• Loss of coordination, 
  • Fainting
  • Seizures
  • Shortness of breath
  • Unusual bruising or bleeding nosebleeds 
  • Problems with thinking, concentration, or memory weakness

Drug interactions: Trazodone can interact with other medications, leading to potentially dangerous outcomes. These drugs include: (1)

  • Monoamine-oxidase inhibitors (MAOIs)
  • Other serotonergic drugs
  • Antiplatelets or anticoagulants
  • Digoxin and phenytoin
  • CNS depressants
  • Drugs that prolong the QT interval
  • CYP3A4 inhibitors and inducers

Ineffective treatment: Using trazodone without professional monitoring may result in ineffective treatment or the exacerbation of underlying mental health conditions. 


From my perspective, Trazodone is a very useful medication for the treatment of depression, anxiety, and insomnia, but a qualified healthcare professional should supervise its use. Obtaining a prescription ensures the medication is prescribed based on the patient’s health condition, considering potential risks and maximizing therapeutic benefits.

Taking trazodone without a prescription can jeopardize your health. Consulting with a healthcare provider to receive appropriate guidance is crucial.

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DESYREL (trazodone hydrochloride), a prescribing guide by The U.S. Food and Drug Administration, Available from:


Shin JJ, Saadabadi A. Trazodone. [Updated 2022 Jul 10]. In: StatPearls [Internet]. Treasure Island (FL): StatPearls Publishing; 2023 Jan-. Available from:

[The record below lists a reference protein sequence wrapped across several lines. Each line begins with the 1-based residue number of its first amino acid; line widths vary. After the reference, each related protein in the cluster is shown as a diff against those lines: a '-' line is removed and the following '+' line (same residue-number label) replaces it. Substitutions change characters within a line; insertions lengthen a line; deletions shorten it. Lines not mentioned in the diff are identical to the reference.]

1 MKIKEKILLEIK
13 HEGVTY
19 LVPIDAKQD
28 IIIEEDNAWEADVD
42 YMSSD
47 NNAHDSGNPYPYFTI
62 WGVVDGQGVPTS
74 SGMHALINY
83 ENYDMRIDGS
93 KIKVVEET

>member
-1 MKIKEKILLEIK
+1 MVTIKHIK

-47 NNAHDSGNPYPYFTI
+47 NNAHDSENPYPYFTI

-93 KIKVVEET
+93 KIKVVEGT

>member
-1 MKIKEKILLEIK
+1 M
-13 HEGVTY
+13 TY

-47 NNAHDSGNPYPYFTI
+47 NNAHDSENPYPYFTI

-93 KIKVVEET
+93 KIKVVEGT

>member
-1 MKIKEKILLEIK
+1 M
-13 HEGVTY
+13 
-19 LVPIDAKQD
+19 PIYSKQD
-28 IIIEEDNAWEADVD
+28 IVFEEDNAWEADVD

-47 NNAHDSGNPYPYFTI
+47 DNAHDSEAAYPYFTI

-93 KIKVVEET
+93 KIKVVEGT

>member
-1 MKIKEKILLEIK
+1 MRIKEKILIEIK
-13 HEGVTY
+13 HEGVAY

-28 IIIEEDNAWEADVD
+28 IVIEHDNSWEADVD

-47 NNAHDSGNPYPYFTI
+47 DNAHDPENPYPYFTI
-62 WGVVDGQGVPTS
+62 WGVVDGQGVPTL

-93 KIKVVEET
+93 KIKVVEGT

Bamalan OA, Moore MJ, Al Khalili Y. Physiology, Serotonin. [Updated 2023 Jul 30]. In: StatPearls [Internet]. Treasure Island (FL): StatPearls Publishing; 2023 Jan-. Available from:


Batta A, Singh B. Rational approach to prescription writing: A preview. Neurol India. 2018 Jul-Aug;66(4):928-933. doi: 10.4103/0028-3886.236960. PMID: 30038070.


Bossini L, Coluccia A, Casolaro I, Benbow J, Amodeo G, De Giorgi R, Fagiolini A. Off-Label Trazodone Prescription: Evidence, Benefits and Risks. Curr Pharm Des. 2015;21(23):3343-51. doi: 10.2174/1381612821666150619092236. PMID: 26088119.


AHFS Patient Medication Information [Internet]. Bethesda (MD): American Society of Health-System Pharmacists, Inc.; c2019. Trazodone; [updated 2022 Jan 15; reviewed 2018 Jul 5; cited 2020 Jul 1]; [about 5 p.]. Available from:


(2015). Trazodone. Meyler’s Side Effects of Drugs (Sixteenth Edition), 120-123.